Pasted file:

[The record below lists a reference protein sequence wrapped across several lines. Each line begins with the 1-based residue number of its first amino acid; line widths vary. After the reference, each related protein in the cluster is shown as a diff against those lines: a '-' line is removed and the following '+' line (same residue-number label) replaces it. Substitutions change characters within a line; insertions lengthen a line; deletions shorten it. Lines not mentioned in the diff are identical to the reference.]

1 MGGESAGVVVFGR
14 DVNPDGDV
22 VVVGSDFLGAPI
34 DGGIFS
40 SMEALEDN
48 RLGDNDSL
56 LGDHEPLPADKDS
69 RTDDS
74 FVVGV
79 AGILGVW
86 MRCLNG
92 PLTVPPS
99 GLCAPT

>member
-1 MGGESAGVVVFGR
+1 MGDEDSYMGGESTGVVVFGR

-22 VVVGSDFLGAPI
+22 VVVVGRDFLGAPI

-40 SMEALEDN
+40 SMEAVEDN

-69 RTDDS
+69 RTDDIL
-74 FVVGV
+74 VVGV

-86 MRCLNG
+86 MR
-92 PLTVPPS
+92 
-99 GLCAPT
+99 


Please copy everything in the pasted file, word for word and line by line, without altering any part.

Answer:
[The record below lists a reference protein sequence wrapped across several lines. Each line begins with the 1-based residue number of its first amino acid; line widths vary. After the reference, each related protein in the cluster is shown as a diff against those lines: a '-' line is removed and the following '+' line (same residue-number label) replaces it. Substitutions change characters within a line; insertions lengthen a line; deletions shorten it. Lines not mentioned in the diff are identical to the reference.]

1 MGGESAGVVVFGR
14 DVNPDGDV
22 VVVGSDFLGAPI
34 DGGIFS
40 SMEALEDN
48 RLGDNDSL
56 LGDHEPLPADKDS
69 RTDDS
74 FVVGV
79 AGILGVW
86 MRCLNG
92 PLTVPPS
99 GLCAPT

>member
-1 MGGESAGVVVFGR
+1 MGDEDSYMGGESTGVVVFGR

-22 VVVGSDFLGAPI
+22 VVVVGRDFLGAPI

-40 SMEALEDN
+40 SMEAVEDN

-69 RTDDS
+69 RTDDIL
-74 FVVGV
+74 VVGV

-86 MRCLNG
+86 MR
-92 PLTVPPS
+92 
-99 GLCAPT
+99 